Population shifts are moving more people into the world’s cities. According to John Peracchio, general manager of mobility solutions and strategy for Conduent Transportation, more than 70% of the world’s population will live in cities by 2050. With that comes a host of problems, including how to move people and goods around.
“Government, transportation agencies and authorities are all struggling to move people, and they are struggling with carbon footprint,” Peracchio said at the North American international Auto Show during a panel discussion on urbanization and how autonomy could solve transportation issues.
Peracchio said he believes that “digital transactions” will be the wave of the future, but those will require a smart city that allows people, vehicles and things to interact with each other.
Many believe that autonomous vehicles are the solution, but the panelists agreed that they can be part of the solution, but not the entire solution.
“Having autonomous as a standalone solution doesn’t work,” explained Carrie Morton, deputy director of Mcity, a Smart Cities initiative at the University of Michigan. “They need to be part of an ecosystem.”
“About 20 percent of the population does not have access to reliable transportation,” Peracchio pointed out, noting the elderly and disabled among those groups. “If we put all of those people in an autonomous vehicle, one person, one vehicle, we would have 20 percent more congestion.”
Ride-sharing is part of solution, he noted. Another is better utilization of data to smartly connect people and things. An example of this is something Bosch is working on related to curbs and sidewalks, which are becoming more populated with people, bikes and scooters.
“This becomes a piece of real estate that now needs to be managed,” said Frank Sgambati, director of business development, Smart City, for Bosch.
Bosch is working on incorporating video and sensors into the infrastructure itself to better coordinate with autonomous vehicles. Bosch is also looking at other solutions. It recently acquired a company called SPLT, which is a ride-sharing business that is tapping into employers and others to reduce the number of vehicles on roadways.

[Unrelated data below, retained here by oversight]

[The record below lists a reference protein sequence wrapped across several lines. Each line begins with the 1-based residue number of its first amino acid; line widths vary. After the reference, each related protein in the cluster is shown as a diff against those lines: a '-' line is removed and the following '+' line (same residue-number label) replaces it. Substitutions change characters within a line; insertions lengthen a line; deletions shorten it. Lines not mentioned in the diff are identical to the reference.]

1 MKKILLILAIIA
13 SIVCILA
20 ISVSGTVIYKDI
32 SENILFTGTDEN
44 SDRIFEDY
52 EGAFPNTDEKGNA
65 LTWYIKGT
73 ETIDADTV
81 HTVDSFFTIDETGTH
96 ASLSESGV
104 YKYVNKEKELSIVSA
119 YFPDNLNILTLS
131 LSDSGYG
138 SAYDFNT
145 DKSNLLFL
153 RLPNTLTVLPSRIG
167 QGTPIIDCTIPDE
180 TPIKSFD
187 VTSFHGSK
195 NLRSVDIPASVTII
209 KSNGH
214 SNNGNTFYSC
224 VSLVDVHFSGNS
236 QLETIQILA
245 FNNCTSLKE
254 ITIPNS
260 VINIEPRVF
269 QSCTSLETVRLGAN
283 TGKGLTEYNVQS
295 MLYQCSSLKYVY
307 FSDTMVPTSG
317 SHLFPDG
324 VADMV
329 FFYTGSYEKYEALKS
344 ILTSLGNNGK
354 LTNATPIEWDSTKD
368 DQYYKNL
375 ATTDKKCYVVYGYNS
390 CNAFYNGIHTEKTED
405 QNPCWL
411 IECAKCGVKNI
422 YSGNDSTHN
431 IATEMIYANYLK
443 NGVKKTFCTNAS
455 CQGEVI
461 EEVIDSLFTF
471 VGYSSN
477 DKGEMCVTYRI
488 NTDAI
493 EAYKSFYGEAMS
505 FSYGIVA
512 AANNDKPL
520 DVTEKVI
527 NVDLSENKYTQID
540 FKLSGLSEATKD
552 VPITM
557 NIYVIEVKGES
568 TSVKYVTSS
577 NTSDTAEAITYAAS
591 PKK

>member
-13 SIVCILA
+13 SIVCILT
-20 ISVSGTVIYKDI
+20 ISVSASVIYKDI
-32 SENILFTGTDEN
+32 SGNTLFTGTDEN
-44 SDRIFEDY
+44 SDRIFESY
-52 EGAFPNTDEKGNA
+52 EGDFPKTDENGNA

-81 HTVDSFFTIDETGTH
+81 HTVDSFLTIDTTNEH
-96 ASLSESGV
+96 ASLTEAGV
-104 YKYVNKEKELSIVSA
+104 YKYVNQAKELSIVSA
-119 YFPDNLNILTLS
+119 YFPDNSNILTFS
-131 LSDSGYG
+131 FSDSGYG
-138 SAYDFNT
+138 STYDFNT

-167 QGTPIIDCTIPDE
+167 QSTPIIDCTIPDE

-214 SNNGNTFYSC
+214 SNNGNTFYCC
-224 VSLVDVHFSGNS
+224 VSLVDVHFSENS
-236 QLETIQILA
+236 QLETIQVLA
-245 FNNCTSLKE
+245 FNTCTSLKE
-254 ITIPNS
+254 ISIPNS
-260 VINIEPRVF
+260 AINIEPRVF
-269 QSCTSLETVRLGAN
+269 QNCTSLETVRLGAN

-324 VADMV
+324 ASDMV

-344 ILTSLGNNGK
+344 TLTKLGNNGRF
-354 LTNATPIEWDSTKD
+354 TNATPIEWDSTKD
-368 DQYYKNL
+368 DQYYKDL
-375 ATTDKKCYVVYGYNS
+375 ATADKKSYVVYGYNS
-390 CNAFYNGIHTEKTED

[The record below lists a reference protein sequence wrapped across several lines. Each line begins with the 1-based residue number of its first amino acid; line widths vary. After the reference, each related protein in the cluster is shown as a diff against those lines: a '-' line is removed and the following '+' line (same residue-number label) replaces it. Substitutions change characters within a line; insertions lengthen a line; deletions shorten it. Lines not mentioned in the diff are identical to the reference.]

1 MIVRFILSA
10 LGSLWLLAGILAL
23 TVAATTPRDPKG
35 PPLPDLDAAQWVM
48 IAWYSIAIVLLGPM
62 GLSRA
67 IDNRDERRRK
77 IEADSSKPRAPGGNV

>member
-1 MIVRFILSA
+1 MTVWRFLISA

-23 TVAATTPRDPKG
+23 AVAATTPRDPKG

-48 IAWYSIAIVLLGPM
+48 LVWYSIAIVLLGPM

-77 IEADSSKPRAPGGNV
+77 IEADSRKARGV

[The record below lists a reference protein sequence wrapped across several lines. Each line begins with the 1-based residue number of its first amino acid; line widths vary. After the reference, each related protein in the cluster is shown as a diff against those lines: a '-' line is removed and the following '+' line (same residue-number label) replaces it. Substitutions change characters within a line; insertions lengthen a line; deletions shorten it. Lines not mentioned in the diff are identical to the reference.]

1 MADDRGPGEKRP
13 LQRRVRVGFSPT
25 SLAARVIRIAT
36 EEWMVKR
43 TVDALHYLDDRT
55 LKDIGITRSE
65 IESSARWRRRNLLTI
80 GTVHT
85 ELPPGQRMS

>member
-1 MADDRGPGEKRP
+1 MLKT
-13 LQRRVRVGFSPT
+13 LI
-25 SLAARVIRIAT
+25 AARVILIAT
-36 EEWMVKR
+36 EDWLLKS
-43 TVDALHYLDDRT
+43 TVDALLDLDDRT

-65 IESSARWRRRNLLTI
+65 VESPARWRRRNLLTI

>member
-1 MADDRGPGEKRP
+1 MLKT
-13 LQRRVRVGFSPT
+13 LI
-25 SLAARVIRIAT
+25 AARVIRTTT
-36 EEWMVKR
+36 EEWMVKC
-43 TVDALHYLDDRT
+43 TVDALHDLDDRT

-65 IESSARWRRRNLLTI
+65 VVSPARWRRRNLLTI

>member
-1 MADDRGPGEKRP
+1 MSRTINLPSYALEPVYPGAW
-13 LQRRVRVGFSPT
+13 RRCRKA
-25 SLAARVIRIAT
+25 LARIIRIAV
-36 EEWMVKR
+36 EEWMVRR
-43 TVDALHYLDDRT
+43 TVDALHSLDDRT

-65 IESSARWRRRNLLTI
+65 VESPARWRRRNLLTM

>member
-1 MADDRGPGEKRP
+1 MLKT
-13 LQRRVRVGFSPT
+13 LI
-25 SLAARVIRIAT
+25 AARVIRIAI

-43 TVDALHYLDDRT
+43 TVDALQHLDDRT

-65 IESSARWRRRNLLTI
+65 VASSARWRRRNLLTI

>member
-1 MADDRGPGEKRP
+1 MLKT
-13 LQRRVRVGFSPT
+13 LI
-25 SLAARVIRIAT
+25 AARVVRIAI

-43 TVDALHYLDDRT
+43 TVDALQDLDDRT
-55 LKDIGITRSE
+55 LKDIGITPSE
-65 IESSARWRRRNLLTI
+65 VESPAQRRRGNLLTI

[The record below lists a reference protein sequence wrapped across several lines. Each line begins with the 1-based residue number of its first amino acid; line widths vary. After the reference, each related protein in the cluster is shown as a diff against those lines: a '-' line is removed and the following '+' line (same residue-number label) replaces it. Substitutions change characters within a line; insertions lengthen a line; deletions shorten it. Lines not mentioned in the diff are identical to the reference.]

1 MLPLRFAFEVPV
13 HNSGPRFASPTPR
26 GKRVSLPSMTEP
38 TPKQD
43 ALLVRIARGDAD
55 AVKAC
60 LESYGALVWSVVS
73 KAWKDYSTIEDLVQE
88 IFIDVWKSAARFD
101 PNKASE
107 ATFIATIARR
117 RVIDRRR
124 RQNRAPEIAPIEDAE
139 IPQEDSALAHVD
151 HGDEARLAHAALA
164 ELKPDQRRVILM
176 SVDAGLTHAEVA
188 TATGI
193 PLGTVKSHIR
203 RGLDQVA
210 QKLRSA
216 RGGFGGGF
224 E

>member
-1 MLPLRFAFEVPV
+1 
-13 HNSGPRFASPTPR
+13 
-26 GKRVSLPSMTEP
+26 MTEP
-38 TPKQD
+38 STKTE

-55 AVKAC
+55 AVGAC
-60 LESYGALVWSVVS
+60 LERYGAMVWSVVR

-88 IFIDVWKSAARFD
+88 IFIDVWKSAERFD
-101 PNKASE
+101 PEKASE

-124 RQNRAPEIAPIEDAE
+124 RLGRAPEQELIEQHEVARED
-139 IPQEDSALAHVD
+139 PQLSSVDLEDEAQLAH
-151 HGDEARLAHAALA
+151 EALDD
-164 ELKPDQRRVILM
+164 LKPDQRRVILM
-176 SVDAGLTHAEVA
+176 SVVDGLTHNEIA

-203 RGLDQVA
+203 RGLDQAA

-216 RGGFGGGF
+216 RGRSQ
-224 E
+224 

The panelists noted that while autonomous vehicles may be quite a way off, the need to connect vehicles with infrastructure is quickly growing. Reviver Auto is working on making that connection through digital license plates, which are now legal in numerous states.
“We’re developing partnerships with states to bring these solutions to the fore,” said Neville Boston, CEO. “We’re starting to think of creative needs to take advantage of opportunities.”
The license plate, which can flash emergency notifications and other messages to drivers, is embedded with Bluetooth, RFID and an accelerometer, making it an ideal conduit to vehicle connectivity. Examples of this application could include connection to parking operators, bridges and tolls, or vehicle mileage taxes. The license plate can easily identify where the vehicle is and make the appropriate payments. In California, where the plates are legal, residents will soon be able to pay their vehicle taxes on a monthly basis instead of all at once because the plates are connected to the DMV in real-time. Boston said this could lower taxes for residents who may not have their cars the entire year.
Morton concluded by noting that any ideas of using autonomy to solve urban transportation issues requires more than simply educating residents, it involves physically showing them and getting them to ride in these vehicles.
“While there is a promise of safety and efficiency and better mobility – about 45,000 lose their lives every year [in car crashes] – in reality, we are actually pretty good at driving,” she said, and that creates the challenge.
“Autonomy is one piece,” Sgambati noted. “It’s really a multi-modal approach” that requires working with existing transportation providers.
Peracchio also pointed out that autonomous is not the only solution. “Highly automated, highly autonomous should not be competitive with [current] transit solutions, but complementary,” he said.